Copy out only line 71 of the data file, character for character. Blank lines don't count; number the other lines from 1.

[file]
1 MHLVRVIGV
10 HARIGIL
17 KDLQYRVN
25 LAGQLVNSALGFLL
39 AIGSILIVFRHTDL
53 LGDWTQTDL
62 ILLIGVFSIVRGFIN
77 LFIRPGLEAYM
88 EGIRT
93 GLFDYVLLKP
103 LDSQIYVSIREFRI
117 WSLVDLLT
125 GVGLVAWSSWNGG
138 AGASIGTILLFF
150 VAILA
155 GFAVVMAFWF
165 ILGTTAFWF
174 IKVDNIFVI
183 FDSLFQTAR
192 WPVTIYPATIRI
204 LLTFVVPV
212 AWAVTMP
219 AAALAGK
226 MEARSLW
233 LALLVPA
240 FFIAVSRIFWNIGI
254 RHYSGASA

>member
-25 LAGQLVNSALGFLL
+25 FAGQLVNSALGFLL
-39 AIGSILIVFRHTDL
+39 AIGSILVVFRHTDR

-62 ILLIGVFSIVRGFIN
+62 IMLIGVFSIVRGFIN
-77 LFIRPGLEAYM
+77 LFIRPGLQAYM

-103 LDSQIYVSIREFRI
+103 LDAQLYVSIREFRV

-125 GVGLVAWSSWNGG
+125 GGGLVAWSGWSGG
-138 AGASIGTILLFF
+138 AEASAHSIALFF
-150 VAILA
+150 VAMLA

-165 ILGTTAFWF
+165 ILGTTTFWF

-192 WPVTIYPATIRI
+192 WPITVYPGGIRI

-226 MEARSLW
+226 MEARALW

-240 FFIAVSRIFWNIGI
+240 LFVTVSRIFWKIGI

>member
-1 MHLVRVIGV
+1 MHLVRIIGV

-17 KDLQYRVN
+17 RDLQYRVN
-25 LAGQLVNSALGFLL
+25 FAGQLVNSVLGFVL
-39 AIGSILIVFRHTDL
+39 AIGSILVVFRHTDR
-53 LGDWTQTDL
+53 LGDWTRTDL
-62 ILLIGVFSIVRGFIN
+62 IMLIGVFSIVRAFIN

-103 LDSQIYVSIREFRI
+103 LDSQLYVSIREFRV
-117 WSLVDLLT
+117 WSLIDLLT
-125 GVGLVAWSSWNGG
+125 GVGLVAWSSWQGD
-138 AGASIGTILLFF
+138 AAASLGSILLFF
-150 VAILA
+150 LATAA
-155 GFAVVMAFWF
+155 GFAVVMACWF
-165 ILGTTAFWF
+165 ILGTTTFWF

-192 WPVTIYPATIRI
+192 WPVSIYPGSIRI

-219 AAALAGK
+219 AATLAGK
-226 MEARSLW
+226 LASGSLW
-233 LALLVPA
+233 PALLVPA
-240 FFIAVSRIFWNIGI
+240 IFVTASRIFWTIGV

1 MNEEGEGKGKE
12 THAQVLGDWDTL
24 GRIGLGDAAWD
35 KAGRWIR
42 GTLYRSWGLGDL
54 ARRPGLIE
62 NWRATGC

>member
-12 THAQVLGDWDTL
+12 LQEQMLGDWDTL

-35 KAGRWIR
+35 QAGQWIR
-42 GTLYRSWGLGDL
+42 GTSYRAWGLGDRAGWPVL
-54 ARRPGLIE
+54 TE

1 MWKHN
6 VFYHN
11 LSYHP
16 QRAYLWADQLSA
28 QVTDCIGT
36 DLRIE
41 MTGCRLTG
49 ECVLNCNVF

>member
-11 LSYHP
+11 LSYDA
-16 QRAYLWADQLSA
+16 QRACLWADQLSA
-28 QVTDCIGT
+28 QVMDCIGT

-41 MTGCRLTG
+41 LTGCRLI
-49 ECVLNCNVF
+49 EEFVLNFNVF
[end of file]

+125 GVGLVAWSSWQGD